Although only covering around 2% of the Earth’s surface, tropical rainforests are home to more than half of all life forms on our planet. Its biodiversity is truly immense, but the answer on why so many different taxonomic groups have evolved in this biome is rather complex.
When thinking about the biodiversity of the Bornean forests the name of Alfred Russel Wallace automatically comes into my mind. As collaborator of Charles Darwin and co-author of the famous 1858 paper On the Tendency of Species to form Varieties; and on the perpetuation of Varieties and Species by Natural Means of Selection Wallace is one of the founding fathers of the evolution theory – but where Darwin’s fame got firmly cemented by his book On the Origin of Species, Wallace’s contribution to what is now known as ‘Darwinism’ became almost forgotten. However, with his skills as an animal collector, storyteller and founder of biogeography, Wallace has left behind his own legacy; especially his observation that the islands of the Malayan Archipelago represented a frontier between two faunal provinces (the Indo-Malayan to the west and Australian to the east, separated by an imaginary line running between the Philippines, Borneo and Java, and Celebes, the Moluccas, Timor and New Guinea, also known as the Wallace Line) has been a major contribution to biological science to this day.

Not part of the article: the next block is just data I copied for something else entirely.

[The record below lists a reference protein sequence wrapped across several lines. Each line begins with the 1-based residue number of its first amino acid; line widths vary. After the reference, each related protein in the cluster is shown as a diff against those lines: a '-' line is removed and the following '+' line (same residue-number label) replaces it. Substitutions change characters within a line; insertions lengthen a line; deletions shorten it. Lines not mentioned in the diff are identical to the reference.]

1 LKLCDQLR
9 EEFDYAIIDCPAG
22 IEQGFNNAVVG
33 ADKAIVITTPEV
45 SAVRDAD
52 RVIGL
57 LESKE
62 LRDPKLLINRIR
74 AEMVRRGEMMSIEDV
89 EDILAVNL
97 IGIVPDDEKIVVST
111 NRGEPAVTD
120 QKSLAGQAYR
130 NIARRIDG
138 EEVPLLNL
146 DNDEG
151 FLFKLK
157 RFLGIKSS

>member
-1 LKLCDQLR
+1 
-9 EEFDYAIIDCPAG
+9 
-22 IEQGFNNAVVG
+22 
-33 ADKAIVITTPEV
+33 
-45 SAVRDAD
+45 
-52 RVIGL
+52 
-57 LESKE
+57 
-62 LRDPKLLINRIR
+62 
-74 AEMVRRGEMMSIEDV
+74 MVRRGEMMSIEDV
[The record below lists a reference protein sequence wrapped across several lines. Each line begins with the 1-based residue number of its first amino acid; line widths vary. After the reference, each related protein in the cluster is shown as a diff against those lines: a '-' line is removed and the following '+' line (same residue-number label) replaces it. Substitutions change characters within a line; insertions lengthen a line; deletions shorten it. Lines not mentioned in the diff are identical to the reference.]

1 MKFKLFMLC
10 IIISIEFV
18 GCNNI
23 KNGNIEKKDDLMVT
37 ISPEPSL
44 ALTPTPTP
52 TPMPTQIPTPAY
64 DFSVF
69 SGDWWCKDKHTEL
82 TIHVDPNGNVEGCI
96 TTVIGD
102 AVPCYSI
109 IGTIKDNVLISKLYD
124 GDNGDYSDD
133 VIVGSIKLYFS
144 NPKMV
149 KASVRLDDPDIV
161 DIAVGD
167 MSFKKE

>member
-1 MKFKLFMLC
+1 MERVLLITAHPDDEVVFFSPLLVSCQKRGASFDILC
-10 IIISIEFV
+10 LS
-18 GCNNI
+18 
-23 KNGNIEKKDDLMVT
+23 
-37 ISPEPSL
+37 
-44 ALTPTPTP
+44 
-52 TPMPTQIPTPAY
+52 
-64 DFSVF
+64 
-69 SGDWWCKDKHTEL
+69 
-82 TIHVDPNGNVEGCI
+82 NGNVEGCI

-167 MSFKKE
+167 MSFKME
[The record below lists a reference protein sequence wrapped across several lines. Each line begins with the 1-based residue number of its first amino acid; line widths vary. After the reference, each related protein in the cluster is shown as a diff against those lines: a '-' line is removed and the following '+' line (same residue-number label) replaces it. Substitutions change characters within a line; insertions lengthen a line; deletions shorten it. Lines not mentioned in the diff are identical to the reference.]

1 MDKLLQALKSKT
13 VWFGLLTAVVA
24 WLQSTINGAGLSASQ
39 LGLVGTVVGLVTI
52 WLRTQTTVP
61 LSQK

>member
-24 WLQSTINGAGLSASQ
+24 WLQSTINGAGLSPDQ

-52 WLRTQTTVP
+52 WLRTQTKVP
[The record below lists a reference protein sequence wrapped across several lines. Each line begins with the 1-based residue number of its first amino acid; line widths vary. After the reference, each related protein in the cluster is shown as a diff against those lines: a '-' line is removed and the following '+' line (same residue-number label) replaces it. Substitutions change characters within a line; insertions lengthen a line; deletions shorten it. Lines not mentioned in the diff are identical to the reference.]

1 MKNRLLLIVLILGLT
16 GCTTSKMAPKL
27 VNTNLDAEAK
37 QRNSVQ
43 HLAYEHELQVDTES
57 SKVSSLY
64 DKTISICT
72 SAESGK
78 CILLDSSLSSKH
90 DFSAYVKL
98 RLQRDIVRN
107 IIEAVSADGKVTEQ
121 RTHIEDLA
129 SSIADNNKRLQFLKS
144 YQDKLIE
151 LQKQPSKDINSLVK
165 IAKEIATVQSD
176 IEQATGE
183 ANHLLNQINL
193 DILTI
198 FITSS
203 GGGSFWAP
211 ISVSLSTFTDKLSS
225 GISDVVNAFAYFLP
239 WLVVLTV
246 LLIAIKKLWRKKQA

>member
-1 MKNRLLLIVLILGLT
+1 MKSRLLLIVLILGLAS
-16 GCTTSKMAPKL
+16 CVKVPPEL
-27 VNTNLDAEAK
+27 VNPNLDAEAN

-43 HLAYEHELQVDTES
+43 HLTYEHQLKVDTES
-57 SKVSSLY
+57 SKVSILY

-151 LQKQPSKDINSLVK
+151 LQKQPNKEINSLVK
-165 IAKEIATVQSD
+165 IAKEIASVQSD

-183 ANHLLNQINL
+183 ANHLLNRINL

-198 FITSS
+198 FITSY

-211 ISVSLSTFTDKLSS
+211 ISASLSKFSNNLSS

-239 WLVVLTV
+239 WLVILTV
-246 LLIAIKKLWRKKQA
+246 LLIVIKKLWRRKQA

Rainforests are ancient biomes that have been aged 130 to 180 million years old – a very, very long time for speciation, longer than in any other biome according to Wallace. In the Bornean forests species have evolved very different again from their counterparts on the mainland when the island separated from the Sunda landmass around 1.4 million years ago, and speciation through geographical isolation was an almost common observation Wallace made during his eight-year exploration of the Malayan archipelago. The warm, humid and rather predictable climate further provides a relative constant food supply, beneficial for living organisms while enabling them to specialise in one or more of them. As the process of specialisation started a very long time ago too, animals in the rainforests have found and protected their own niches against intruders, explaining both the high number of endemic species as well as the occurrence and heterogeneity of life forms in the forests layers or strata. Although most activity takes place in the sunlit canopy, the forest floor is the most accessible and therefore the most explored by humans, and the mesmerizing diversity of shapes and colours we witnessed there were highlights in itself.
When reading Wallace’s annotated diary On the Organic Law of Change the passages on Sarawak’s Orang Utans and Aru’s birds of paradise are amongst the most captivating. However, while trying to saturate the era’s naturalists hunger for exotic species – and generate sufficient funding for his monumental travels – Wallace collected an impressive collection of animals which not only contained the big and beautiful, but also a whopping 110,000 insects including a large number of beetles – the majority of this impressive collection which nowadays is kept at the Natural History Museum in London. It were exactly those insects and other bugs we kept stumbling upon when trekking through the jungle, and the discovery of a longhorn beetle (Batucera rubus) on a fallen tree log (a preferred habitat for beetles as mentioned by Wallace in his notes) made natural history come alive again.